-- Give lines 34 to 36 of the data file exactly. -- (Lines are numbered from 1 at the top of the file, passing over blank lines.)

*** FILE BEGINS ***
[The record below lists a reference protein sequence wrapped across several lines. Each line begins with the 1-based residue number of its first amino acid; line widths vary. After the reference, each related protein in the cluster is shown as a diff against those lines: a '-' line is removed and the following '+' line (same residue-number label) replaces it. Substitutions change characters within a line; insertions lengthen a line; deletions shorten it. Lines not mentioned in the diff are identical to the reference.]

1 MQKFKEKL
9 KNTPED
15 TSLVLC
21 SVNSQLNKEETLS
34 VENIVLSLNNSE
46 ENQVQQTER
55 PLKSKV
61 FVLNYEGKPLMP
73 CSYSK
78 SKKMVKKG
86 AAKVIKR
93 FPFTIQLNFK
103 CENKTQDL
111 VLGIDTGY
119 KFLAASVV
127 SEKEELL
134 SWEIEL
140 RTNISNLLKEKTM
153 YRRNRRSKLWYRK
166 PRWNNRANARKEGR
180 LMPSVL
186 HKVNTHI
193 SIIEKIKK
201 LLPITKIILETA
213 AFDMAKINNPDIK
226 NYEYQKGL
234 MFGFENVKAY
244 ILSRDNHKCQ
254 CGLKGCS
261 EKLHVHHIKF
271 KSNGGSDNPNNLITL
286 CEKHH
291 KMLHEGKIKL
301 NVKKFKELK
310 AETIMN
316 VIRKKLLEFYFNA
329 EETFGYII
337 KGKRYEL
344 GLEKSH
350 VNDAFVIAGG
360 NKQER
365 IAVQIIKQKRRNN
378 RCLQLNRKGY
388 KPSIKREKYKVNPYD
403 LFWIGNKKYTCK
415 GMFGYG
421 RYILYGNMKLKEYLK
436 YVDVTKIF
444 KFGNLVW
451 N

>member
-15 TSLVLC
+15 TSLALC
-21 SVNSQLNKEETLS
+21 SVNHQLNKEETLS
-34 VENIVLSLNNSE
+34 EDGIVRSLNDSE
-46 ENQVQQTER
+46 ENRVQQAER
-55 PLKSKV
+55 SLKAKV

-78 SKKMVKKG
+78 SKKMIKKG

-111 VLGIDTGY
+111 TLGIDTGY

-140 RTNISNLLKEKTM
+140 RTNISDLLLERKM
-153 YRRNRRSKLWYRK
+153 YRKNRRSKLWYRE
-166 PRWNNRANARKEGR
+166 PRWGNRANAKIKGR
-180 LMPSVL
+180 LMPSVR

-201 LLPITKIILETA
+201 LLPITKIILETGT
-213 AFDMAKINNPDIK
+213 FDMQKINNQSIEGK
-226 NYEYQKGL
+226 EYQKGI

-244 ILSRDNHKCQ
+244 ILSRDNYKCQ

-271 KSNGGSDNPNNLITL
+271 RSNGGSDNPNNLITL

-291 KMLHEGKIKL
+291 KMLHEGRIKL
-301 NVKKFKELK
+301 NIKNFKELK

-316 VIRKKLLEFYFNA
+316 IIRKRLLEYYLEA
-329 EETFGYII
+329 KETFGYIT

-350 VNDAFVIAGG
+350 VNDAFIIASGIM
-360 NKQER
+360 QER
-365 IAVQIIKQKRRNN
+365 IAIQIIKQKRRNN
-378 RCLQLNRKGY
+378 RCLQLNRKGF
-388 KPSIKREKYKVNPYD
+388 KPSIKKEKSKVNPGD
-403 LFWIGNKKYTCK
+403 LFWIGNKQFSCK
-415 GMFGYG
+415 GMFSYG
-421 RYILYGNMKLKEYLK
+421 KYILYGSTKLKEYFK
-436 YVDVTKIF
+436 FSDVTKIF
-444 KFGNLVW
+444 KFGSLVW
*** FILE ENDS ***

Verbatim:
291 KMLHEGKIKL
301 NVKKFKELK
310 AETIMN